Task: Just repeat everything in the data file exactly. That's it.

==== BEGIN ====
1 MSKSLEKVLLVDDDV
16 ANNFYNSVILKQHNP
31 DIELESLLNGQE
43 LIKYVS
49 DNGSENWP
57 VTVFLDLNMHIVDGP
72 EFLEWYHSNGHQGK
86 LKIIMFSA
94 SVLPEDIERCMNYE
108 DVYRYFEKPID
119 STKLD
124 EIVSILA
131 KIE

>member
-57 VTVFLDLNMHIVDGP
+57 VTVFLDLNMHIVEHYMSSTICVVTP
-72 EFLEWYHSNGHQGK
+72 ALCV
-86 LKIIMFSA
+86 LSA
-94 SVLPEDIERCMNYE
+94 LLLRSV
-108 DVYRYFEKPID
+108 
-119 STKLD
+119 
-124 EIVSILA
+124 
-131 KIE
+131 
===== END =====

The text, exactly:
1 MSKSLEKVLLVDDDV
16 ANNFYNSVILKQHNP
31 DIELESLLNGQE
43 LIKYVS
49 DNGSENWP
57 VTVFLDLNMHIVDGP
72 EFLEWYHSNGHQGK
86 LKIIMFSA
94 SVLPEDIERCMNYE
108 DVYRYFEKPID
119 STKLD
124 EIVSILA
131 KIE

>member
-57 VTVFLDLNMHIVDGP
+57 VTVFLDLNMHIVEHYMSSTICVVTP
-72 EFLEWYHSNGHQGK
+72 ALCV
-86 LKIIMFSA
+86 LSA
-94 SVLPEDIERCMNYE
+94 LLLRSV
-108 DVYRYFEKPID
+108 
-119 STKLD
+119 
-124 EIVSILA
+124 
-131 KIE
+131 